A brightly coloured chicken amongst some greenery

Self-limiting Gender Stereotypes : Lessons From Swimming Chickens

‘Why do you think the chickens would like the water?’ the young mother asked 4-year-old miss.

Curiosity Got the Better of Me

My head turned as my husband and I stepped onto our local family friendly beach. I had to know the answer to this one. So, I tuned in … okay I eavesdropped.

Apparently Little Miss Molly had wanted to bring the chickens to the beach because it was hot, and she thought they’d like to cool off in the water.

Now there’s a thoughtful and entirely logical proposition. Except, we all know chickens can’t swim. A fact this mum was trying to explain without success.

‘Why wouldn’t chickens like the water?’ LMM demanded with her hands on her hips.

Mum’s response, ‘It’ just not something chickens can do. They don’t have webbed feet like ducks.’

‘I can swim, and I don’t have webbed feet!’ LMM shot back, her feathers clearly ruffled.



As we spread our beach towels out on the fine sable sand I found myself wondering, ‘Chickens can’t swim, can they?’ Later, when we were out in the water, I found myself examining my hands. Our fingers are slightly webbed, does that help us swim? But then I thought of David Attenborough, I’m pretty sure those wildebeest on their migration through the Serengeti swim – cloven hooves and all.

Is it True or is it a Stereotype?

When we got back to the car my curiosity was in overdrive. I wrote LMM’s quote in the tiny burgundy notebook I keep in my burgundy handbag and promised myself I’d find out whether chickens can or can’t swim.

That was seven months ago. Today, I decided to consult the best authority I know on such matters – Dr Google. Because in Google I trust.

The answer? Well the evidence is contradictory. A little like a political speech. Written opinion is divided between ‘the chicken will get waterlogged, sink, and drown’ and ‘they don’t like it but can do it.’ Video evidence shows chickens apparently swimming – some more convincingly than others. But seeing isn’t necessarily believing, videos can be edited.

What did I learn? My long-held belief chickens can’t swim may be untrue. It is at least questionable. I’ve been applying a stereotype to chickens.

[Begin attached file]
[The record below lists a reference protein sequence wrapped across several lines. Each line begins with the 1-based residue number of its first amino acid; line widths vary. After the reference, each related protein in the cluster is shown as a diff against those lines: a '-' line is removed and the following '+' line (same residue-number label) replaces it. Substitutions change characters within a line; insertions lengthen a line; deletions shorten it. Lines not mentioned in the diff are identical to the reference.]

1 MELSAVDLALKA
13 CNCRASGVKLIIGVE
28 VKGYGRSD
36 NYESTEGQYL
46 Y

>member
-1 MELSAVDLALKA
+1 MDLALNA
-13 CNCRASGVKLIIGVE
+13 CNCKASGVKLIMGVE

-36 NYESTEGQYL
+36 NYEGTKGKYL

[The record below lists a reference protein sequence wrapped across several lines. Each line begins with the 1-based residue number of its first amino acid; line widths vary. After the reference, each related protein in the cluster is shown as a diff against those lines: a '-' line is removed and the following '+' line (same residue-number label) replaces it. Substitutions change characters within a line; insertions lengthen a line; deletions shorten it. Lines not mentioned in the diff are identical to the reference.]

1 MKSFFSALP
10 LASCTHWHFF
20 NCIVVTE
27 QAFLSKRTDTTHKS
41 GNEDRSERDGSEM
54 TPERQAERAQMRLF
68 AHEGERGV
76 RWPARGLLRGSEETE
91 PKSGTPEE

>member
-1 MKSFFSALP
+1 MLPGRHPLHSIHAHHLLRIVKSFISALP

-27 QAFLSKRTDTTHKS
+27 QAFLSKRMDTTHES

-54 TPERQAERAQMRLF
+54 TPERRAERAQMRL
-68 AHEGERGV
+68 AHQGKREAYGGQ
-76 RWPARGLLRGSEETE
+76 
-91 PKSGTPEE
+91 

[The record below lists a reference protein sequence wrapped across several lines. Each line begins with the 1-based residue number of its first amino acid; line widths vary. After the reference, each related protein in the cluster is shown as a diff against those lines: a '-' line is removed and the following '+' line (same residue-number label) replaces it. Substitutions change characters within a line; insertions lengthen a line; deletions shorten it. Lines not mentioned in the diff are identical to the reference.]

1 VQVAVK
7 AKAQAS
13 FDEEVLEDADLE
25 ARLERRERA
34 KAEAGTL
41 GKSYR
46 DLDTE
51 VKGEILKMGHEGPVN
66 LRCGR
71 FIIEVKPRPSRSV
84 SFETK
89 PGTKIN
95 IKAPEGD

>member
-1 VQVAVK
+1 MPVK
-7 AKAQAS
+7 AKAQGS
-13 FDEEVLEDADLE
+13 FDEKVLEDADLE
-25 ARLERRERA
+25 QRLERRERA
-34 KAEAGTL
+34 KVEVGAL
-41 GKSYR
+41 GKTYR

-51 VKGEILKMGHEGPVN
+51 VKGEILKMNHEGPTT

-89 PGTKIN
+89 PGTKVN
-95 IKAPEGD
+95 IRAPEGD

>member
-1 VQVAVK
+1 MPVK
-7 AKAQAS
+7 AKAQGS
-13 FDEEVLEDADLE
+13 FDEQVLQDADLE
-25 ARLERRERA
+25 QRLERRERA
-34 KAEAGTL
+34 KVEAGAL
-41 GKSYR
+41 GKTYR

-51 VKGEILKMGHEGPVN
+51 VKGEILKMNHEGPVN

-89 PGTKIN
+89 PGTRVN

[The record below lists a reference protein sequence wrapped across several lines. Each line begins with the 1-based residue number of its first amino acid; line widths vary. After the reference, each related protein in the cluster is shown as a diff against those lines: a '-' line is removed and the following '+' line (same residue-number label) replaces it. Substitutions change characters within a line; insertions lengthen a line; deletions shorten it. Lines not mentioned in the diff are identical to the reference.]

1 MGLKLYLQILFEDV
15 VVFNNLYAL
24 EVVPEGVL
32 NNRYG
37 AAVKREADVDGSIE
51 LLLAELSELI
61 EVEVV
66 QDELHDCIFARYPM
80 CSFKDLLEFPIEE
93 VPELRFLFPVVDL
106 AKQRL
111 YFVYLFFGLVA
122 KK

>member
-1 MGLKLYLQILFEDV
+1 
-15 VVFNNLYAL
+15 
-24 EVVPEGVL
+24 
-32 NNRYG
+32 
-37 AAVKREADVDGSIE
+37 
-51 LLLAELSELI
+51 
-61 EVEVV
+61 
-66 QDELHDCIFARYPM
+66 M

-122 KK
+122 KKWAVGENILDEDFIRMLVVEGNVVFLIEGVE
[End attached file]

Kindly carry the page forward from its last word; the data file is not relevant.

As a woman who’s encouraging other women to rise above gender stereotypes it’s been a bit of a wake-up call.

Stereotypes Are Pervasive

We apply them to others and to ourselves without realising.

Goodness know what other doubtful beliefs I hold? How may people have I categorised people as non-swimming chickens when they may be able to and like to swim? Have I held myself back because I believe I can’t do something or I won’t like it if I try?

I’m glad I let my curiosity get the better of me because now my mind is open to new evidence whereas before it was closed. I’ve also been reminded to question more and assume less.

I’ve pledged to stay curious. To challenge my assumptions with this question, ‘Is that true?’

I hope you’ll join me.

PS If anyone has solid evidence to settle the chicken question for me I’d love to hear.

Love Jacqui

Be Successful, Be Yourself

My purpose is to help create female role models who demonstrate it’s possible to be both successful and to be yourself

A kind looking Jacqui Alder is sitting a timber bench in a cafe with her journal open. She is wearing a burgundy shirt with a cream jacket. The potplant next to her is reflected in the glass walls which have taken a pink hue from the brickwork of the building outsideThese articles are one aspect of that purpose. I have also written a self-coaching journal which has successfully guided many women to define success in their own terms whilst being true to their values. If you would like to take the next step you can find out more about the journal, download my guided values exercise, or contact me.

About the Author

Jacqui Alder is an internationally experienced human resources executive, consultant, and coach, with over 30 years’ experience in global businesses. She has worked in Australia, Europe, and Asia across multiple industry sectors.

She is founder at Clarity Simplicity Success for Women, and author of a self-coaching journal for women of the same name. The purpose of this business is to empower women to define their own meaning of success with their values at its heart.

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